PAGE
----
As for Article 7(1) forum contractus: at 27 usual authority going back to Handte assists the Court in its conclusion that ‘even if membership of an association of property owners is prescribed by law, the fact remains that the detailed arrangements for management of the communal areas of the building concerned are, as the case may be, governed by contract and the association is joined through voluntary acquisition of an apartment together with ownership shares of the communal areas of the property, so that an obligation of the co-owners towards the association of owners, such as that at issue in the main proceedings, must be regarded as a legal obligation freely consented to’ (at 27). At 28: ‘the fact that that obligation results exclusively from that act of purchase or derives from that act in conjunction with a decision adopted by the general assembly of the association of the owners of property in that building has no effect on the application of Article 7(1)(a)’.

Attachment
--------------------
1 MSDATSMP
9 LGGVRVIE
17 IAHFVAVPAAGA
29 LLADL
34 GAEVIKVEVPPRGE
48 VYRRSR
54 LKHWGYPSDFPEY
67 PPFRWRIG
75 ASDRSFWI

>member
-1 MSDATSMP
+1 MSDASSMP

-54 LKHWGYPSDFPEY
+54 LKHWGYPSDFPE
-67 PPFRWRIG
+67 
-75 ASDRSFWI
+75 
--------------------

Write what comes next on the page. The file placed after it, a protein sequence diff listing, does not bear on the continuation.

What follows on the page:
At 39-40 the Court then swiftly comes to the conclusion of ‘services’ under Article 4(1)(c) Rome I, without much ado at all. The AG had opined that the non-uniform nature of the contributions leads to non-application of the service rule of Article 7(1)b BruIa and therefore a resurrection of the classic Tessili formula: the CJEU itself went for the acte clair route.
(Handbook of) EU private international law, 2nd ed. 2016, Chapter 2, Heading 2.2.6, 18.104.22.168
Kokott AG in Kerr v Postnov(a): How house association meetings turn into a jurisdictional and applicable law potpourri.